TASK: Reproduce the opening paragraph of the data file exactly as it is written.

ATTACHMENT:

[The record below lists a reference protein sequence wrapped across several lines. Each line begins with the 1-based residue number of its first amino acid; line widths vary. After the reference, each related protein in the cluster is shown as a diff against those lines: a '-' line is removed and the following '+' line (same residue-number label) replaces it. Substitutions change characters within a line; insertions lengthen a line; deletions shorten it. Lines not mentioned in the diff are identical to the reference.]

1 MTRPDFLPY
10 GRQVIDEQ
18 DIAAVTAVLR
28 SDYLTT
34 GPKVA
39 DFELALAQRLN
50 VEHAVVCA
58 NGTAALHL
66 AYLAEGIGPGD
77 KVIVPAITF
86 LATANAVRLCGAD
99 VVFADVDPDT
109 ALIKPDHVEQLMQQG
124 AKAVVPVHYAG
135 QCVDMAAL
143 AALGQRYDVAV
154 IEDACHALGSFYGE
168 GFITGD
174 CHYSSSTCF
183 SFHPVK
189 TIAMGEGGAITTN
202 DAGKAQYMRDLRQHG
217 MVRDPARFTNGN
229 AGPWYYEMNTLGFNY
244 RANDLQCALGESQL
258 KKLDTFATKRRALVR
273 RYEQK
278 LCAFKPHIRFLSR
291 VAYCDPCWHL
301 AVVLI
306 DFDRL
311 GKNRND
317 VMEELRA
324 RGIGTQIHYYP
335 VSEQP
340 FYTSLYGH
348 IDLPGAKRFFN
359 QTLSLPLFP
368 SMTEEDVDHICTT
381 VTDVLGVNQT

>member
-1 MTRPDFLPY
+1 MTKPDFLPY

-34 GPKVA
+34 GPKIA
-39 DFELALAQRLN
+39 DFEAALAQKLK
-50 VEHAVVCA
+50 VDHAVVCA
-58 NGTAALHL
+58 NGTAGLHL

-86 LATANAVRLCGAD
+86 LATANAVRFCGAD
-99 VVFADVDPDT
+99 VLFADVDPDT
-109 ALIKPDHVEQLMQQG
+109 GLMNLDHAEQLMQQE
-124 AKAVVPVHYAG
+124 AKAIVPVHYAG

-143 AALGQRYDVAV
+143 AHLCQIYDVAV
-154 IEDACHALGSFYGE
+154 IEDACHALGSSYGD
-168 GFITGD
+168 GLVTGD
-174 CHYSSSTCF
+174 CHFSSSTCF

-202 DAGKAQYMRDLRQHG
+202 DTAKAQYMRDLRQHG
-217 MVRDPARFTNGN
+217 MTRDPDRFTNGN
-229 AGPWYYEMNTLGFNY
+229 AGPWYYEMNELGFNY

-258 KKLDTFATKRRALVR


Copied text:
[The record below lists a reference protein sequence wrapped across several lines. Each line begins with the 1-based residue number of its first amino acid; line widths vary. After the reference, each related protein in the cluster is shown as a diff against those lines: a '-' line is removed and the following '+' line (same residue-number label) replaces it. Substitutions change characters within a line; insertions lengthen a line; deletions shorten it. Lines not mentioned in the diff are identical to the reference.]